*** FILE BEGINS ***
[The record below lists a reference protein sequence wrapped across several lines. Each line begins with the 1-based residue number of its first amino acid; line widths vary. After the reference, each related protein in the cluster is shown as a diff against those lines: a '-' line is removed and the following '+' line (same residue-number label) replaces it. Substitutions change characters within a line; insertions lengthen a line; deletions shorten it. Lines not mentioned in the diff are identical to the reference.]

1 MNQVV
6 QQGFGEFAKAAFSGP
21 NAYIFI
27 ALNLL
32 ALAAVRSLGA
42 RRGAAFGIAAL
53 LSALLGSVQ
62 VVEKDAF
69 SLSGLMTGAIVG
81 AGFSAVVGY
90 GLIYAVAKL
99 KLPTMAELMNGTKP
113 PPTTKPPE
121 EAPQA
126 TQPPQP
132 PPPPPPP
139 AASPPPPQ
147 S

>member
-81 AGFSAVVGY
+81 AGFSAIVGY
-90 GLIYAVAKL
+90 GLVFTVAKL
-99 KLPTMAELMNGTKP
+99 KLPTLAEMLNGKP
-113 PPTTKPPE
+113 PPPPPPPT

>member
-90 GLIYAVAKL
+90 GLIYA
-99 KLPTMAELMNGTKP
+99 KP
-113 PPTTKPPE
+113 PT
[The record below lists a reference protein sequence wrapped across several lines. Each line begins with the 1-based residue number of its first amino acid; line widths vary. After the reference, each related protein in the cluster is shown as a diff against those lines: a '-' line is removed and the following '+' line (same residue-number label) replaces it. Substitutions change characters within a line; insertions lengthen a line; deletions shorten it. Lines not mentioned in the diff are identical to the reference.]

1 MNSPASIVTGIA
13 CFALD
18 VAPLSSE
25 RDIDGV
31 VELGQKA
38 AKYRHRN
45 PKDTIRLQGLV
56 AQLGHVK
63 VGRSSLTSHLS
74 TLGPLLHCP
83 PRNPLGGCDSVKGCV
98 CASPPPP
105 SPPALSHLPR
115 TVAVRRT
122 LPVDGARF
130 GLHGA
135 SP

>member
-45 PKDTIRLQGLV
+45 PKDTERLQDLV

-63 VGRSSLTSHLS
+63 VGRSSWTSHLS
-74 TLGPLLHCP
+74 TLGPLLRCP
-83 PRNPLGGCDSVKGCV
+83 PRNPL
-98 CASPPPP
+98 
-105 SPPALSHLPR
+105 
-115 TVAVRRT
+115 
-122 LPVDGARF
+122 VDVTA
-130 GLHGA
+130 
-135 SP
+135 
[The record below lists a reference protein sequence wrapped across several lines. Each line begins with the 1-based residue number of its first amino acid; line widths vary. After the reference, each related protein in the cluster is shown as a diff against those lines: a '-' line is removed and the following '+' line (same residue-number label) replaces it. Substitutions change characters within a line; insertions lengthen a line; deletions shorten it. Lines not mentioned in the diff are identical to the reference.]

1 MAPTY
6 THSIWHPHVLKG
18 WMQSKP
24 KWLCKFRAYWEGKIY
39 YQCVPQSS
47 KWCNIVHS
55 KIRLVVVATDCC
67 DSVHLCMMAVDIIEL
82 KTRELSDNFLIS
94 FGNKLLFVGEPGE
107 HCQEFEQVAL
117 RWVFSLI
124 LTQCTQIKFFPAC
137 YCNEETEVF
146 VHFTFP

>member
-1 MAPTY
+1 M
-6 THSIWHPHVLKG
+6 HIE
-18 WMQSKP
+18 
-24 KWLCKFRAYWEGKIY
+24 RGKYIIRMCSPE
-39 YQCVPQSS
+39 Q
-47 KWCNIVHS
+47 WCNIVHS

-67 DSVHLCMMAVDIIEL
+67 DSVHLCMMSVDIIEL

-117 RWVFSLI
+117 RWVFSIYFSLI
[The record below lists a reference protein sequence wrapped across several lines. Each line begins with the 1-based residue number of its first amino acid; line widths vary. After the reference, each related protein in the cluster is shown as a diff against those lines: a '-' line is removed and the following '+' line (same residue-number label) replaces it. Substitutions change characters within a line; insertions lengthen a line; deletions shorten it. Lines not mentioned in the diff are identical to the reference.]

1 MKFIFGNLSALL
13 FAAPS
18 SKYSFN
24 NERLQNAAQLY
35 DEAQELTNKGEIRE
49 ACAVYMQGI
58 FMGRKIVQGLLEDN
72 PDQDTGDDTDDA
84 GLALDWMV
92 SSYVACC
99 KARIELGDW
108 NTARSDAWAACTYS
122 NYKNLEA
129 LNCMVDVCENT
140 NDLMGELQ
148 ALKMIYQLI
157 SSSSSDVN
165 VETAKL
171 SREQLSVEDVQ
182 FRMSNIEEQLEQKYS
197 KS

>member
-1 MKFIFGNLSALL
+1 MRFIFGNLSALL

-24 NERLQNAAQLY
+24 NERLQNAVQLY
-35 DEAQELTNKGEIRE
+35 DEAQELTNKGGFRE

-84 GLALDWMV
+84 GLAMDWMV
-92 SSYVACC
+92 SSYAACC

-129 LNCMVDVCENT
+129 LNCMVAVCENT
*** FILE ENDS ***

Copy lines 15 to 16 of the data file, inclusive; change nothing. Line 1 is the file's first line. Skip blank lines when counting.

121 EAPQA
126 TQPPQP